Buying a home is now more difficult as house price inflation outstrips earnings

House price inflation now outstrips earnings making it harder to buy a home

The impact of surging property prices throughout the pandemic has reduced housing affordability to the lowest level on record, according to new research by the Halifax.

The analysis, based on data from the Halifax House Price Index, compared typical house prices to average earnings across the UK.

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In the first quarter of 2022, the cost of a typical UK home was £279,431, while the average annual earnings of a full-time worker were estimated to be £39,402. This puts the house price to income ratio at 7.1, the highest (or least affordable) level ever recorded.

Affordability has fallenAffordability has fallen
Affordability has fallen

At the start of 2020, average UK earnings were £38,374 and the average house price was £239,281. This put the house price to income ratio at 6.2. Since then, house prices have risen by

16.8%, with earnings up by 2.7% over the same period.

In Yorkshire, there is a 5.4 house price to income ratio. The average house price in Yorkshire is £194, 639 and average earnings are £36,285. The average first-time buyer in Yorkshire now pays £155,690 for a home and earns an average £36,285, giving an house price to income ratio of 4.3.

Despite this shift in affordability over the last couple of years, market activity has actually been heightened, suggesting many buyers continue to make the numbers work for their circumstances. For example, joint-applicants are able to draw on two salaries, which hugely alters the affordability metrics – a second income could see affordability doubled. Also, home-movers may have benefited from a corresponding increase in the value of their existing property, providing more equity.

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Last year also saw first-time buyer numbers rise at a record rate to reach an all-time high of 409,370. For historical context, the last time UK house prices experienced such sustained growth in house prices, leading up to the summer of 2007, average earnings were £30,508 and the typical house price was £194,207. This generated a house price to earnings ratio of 6.4.

Despite seeing the slowest rate of house price growth of any UK region over the last two years (+5.9%), London remains by far the most expensive place to buy a home, with an average property price of £534,977. Based on the latest estimate of regional earnings, this puts the house price to earnings ratio at 9.7 – the highest of any UK region or nation. This compares to a ratio of 9.0 at the start of the pandemic, and ‘just’ 6.8 back in 2007, when the city was yet to experience the boom in house prices which came to the capital in the years following the global financial crisis, and which was not replicated to the same extent in other parts of the country.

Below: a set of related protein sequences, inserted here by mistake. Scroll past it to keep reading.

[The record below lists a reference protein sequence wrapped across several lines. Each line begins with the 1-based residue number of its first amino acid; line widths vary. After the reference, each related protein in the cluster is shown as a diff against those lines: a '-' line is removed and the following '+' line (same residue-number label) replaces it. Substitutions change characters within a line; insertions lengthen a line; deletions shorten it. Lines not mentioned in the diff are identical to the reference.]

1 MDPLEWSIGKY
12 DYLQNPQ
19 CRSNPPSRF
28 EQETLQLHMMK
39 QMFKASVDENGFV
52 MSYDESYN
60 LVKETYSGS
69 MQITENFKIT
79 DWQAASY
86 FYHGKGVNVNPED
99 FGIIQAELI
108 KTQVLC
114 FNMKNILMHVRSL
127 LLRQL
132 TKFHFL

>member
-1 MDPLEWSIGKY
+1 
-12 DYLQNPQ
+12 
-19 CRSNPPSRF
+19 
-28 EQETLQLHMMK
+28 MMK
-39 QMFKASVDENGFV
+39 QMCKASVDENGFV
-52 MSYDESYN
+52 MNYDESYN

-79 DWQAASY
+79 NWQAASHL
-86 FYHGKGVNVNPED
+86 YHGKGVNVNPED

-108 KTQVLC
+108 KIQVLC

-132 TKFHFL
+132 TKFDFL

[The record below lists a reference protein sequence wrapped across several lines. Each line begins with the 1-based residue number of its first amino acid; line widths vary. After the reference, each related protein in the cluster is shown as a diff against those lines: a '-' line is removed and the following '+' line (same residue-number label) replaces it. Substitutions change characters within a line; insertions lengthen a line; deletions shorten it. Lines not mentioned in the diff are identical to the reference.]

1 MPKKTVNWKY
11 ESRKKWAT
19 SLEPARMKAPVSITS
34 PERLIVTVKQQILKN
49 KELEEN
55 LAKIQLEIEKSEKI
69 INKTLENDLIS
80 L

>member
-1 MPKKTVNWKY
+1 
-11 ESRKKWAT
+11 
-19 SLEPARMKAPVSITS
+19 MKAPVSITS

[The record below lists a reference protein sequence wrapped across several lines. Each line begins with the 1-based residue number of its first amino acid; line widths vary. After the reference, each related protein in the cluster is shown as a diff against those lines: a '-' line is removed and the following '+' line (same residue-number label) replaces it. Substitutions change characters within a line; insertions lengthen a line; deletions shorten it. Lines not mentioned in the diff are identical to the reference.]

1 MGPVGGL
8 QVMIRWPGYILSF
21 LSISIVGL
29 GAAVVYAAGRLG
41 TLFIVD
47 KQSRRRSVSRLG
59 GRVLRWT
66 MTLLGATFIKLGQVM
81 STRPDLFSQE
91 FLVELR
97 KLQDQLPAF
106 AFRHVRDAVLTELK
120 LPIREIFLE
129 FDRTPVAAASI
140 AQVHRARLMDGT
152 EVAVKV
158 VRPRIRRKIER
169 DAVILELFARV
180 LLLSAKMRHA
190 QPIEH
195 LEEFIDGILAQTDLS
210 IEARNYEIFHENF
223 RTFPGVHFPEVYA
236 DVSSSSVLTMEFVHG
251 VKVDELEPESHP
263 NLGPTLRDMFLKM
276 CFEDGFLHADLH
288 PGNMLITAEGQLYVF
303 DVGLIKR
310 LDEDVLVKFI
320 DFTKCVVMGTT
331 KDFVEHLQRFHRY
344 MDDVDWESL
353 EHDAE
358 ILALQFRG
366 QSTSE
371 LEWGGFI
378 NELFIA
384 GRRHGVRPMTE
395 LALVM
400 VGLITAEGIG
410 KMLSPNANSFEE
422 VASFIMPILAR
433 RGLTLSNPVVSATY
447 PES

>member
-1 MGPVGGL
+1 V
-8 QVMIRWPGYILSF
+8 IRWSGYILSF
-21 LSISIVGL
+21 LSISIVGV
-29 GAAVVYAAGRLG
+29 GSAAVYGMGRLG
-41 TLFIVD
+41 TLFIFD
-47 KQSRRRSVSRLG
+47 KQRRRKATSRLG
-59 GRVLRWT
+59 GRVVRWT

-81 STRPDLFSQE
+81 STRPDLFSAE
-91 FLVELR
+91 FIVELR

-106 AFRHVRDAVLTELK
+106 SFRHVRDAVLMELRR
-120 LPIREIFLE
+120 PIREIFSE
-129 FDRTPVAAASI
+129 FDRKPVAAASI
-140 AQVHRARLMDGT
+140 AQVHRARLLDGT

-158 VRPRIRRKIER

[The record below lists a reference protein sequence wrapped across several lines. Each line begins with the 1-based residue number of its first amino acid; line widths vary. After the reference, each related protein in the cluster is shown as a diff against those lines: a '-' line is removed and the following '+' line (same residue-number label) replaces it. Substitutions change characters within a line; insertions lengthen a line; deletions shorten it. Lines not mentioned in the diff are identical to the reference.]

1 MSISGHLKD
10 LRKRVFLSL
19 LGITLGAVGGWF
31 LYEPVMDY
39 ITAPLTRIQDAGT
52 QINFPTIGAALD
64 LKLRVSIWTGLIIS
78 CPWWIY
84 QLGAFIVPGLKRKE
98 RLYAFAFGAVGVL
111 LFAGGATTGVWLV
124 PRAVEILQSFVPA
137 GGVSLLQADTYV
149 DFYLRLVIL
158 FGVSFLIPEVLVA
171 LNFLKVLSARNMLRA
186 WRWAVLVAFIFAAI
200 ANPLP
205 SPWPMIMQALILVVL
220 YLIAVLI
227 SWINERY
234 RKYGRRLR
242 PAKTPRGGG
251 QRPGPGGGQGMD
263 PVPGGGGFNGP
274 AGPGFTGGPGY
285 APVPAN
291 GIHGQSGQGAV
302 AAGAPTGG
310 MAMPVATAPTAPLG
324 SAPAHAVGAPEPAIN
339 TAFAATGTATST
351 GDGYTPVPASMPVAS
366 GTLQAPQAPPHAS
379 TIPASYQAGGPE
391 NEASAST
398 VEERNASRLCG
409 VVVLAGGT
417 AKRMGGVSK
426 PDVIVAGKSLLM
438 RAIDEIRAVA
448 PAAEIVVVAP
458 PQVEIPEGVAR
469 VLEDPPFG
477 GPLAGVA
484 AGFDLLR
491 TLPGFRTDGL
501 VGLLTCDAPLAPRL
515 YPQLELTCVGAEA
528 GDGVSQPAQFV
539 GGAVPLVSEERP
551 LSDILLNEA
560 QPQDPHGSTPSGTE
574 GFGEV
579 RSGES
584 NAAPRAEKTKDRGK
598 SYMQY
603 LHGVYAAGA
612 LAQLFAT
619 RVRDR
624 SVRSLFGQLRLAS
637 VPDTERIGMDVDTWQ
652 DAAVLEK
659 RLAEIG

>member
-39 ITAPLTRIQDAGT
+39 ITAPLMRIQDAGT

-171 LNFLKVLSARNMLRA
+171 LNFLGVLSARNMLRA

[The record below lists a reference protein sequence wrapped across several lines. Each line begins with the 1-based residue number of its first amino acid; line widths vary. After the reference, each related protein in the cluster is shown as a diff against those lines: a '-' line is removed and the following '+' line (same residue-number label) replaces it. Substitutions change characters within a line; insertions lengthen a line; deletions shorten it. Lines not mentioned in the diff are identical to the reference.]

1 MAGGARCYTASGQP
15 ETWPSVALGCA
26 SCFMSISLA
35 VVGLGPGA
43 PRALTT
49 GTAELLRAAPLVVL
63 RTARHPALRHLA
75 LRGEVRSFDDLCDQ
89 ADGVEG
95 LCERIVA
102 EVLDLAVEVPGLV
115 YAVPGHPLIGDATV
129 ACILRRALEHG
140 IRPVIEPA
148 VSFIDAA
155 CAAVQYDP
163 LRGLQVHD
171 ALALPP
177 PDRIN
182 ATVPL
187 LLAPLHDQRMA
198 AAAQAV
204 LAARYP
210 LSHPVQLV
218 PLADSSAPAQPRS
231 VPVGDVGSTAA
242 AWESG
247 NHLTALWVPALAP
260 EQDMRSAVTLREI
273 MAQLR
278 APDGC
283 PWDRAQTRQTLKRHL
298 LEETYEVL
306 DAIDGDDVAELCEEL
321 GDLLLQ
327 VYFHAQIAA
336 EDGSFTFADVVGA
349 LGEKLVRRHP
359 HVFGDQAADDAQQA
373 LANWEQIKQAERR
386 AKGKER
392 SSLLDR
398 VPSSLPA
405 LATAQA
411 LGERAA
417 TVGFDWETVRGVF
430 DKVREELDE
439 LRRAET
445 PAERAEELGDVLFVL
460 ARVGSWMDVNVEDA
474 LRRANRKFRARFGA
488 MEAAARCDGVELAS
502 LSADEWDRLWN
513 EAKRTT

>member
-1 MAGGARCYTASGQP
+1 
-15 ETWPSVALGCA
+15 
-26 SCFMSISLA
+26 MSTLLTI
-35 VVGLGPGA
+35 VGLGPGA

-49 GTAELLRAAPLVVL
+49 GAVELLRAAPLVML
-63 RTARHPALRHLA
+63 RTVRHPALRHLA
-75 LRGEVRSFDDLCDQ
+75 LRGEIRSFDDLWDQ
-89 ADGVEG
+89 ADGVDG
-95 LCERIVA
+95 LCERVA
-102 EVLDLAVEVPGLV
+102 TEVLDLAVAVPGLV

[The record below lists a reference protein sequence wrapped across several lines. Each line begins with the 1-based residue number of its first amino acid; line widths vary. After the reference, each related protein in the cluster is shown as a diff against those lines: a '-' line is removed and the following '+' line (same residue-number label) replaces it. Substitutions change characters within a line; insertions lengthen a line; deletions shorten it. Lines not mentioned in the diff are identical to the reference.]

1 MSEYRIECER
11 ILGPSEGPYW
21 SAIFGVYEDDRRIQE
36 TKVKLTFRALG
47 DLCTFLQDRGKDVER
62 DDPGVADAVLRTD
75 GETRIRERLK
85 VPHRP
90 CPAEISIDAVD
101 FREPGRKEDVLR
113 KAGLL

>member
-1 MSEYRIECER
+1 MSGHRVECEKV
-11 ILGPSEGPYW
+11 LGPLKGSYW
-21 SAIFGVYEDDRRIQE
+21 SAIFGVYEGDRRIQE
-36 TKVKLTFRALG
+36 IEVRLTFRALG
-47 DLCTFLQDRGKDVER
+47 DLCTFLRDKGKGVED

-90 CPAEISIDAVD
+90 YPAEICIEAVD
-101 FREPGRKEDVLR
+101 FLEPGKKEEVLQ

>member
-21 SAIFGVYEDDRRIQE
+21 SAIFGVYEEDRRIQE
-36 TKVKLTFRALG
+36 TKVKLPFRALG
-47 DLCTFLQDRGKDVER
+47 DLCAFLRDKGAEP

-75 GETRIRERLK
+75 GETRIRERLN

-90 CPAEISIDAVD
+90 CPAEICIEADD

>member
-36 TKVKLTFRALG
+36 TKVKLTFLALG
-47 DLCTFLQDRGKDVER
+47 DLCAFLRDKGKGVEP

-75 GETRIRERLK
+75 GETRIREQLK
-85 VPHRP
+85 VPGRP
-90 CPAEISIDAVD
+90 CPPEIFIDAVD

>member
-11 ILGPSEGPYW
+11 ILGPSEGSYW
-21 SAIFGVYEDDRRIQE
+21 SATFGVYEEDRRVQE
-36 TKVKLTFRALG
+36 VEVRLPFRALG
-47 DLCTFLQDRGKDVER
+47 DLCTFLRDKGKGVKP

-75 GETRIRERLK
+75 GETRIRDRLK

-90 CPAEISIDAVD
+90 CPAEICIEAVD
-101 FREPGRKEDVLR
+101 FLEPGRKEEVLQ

By contrast, the North East of England is now the most affordable region in which to buy a home, with an average house price of £162,692 and a house price to income ratio of 4.6. This makes it the only region of the UK with a ratio lower than 5. It is also more affordable than it was back in 2007, when the ratio was 5.8.

The South and East of England account for a considerable proportion of the least affordable local areas to buy a home. Westminster and City of London top the table, where average prices are 14.5 times average earnings. At the other end of the scale, Scottish locations dominated the list of most affordable local areas.

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At a national level, the first-time buyer house price ratio is 5.6 times average earnings, compared to home-movers at 8.5. However, first-time buyers also saw a squeeze in affordability as prices rose quickly during the pandemic, increasing the challenge of raising a suitable deposit without the benefit of a corresponding increase in the value of an already-owned property.

As indicated above though, the real-life situation is that many first-time buyers will be joint-applicants able to draw on two salaries, or might benefit from other sources of funds, such as the so-called ‘bank of mum and dad’. Also, with the average first-time buyer now 32 years old (three years older than a decade ago), they are likely to be more established in work than ever before, with the potential for higher earnings.

Andrew Asaam, Mortgages Director, Halifax, says: “There’s no question that the economics of buying a home have changed significantly over the last

couple of years. Soaring property prices and slower wage growth have combined to stretch traditional measures of housing affordability.

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“However, we also know from strong transaction levels that demand has remained extremely high.

“With interest rates on the rise as a means of combatting inflation, it’s unlikely that house prices will continue to grow at the pace we’ve seen recently. This should see the gap between average earnings and property prices narrowing over time.

“It’s also important to highlight the responsible approach taken to mortgage lending in this environment, with lenders conducting thorough checks to ensure repayments are manageable

even if interest rates rise more sharply in future.” strong over that period, both from home-movers seeking bigger properties, and first-time buyers taking their first steps onto the ladder.